Swine Influenza

Volume 370 of the series Current Topics in Microbiology and Immunology pp 241-257


The 2009 Pandemic Influenza Virus: Where Did It Come from, Where Is It Now, and Where Is It Going?

  • Ian YorkAffiliated withMolecular Virology and Vaccines Branch, Influenza Division, NCIRD, CCID, Centers for Disease Control and Prevention
  • , Ruben O. DonisAffiliated withMolecular Virology and Vaccines Branch, Influenza Division, NCIRD, CCID, Centers for Disease Control and Prevention Email author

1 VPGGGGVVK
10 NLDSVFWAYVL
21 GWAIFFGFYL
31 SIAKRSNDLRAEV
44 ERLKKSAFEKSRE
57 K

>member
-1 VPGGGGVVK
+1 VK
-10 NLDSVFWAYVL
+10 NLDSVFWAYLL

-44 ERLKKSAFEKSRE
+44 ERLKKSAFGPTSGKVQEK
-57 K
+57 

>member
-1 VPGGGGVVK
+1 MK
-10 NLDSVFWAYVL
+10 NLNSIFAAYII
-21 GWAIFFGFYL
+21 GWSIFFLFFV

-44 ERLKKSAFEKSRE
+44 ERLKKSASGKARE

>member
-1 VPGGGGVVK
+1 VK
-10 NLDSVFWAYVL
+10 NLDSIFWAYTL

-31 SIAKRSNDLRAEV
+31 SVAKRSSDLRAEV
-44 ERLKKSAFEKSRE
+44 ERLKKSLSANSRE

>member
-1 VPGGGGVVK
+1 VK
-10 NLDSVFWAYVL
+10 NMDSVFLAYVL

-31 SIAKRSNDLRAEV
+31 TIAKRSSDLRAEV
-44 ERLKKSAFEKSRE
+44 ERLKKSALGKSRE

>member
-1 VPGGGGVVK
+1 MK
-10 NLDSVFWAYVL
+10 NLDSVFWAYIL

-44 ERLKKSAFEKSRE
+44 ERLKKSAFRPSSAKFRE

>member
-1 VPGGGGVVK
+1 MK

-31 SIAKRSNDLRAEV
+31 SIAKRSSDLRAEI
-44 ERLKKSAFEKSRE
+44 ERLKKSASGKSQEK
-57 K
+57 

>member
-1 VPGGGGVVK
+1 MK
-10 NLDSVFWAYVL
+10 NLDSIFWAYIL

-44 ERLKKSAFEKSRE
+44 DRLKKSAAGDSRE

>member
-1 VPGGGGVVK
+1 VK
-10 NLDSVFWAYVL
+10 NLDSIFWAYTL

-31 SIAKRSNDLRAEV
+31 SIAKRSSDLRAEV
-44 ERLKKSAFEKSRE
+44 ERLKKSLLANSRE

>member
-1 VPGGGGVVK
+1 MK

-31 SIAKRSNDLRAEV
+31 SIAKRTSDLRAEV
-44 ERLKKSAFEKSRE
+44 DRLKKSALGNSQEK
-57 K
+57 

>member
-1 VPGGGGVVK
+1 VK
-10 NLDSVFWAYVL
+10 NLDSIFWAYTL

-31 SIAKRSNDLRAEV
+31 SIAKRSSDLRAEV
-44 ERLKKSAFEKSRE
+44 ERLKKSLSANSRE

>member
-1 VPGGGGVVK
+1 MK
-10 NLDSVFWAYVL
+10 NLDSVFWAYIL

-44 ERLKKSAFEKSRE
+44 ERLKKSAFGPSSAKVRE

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Around 2008 or 2009, an influenza A virus that had been circulating undetected in swine entered human population. Unlike most swine influenza infections of humans, this virus established sustained human-to-human transmission, leading to a global pandemic. The virus responsible, 2009 pandemic H1N1 (H1N1pdm), is the result of multiple reassortment events that brought together genomic segments from classical H1N1 swine influenza virus, human seasonal H3N2 influenza virus, North American avian influenza virus, and Eurasian avian-origin swine influenza viruses. Genetically, H1N1pdm possesses a number of unusual features, although the genomic characteristics that permitted sustained human-to-human transmission are yet unclear. Human infection with H1N1pdm has generally resulted in low mortality, although certain subgroups (including pregnant women, people with some chronic medical conditions, morbidly obese individuals, and immunosuppressed people) have significantly higher risk of severe disease. As H1N1pdm has spread throughout the human population it continued to evolve. It has also reentered the swine population as a circulating pathogen, and has been transiently identified in other species such as turkeys, cats, and domestic ferrets. Most genetic changes in H1N1pdm to date have not been clearly linked to changes in antigenicity, disease severity, antiviral drug resistance, or transmission efficiency. However, the rapid evolution rate characteristic of influenza viruses suggests that changes in antigenicity are inevitable in future years. Experience with this first pandemic of twenty-first century reemphasizes the importance of influenza surveillance in animals as well as humans, and offers lessons to develop and enhance our ability to identify potentially pandemic influenza viruses in the future.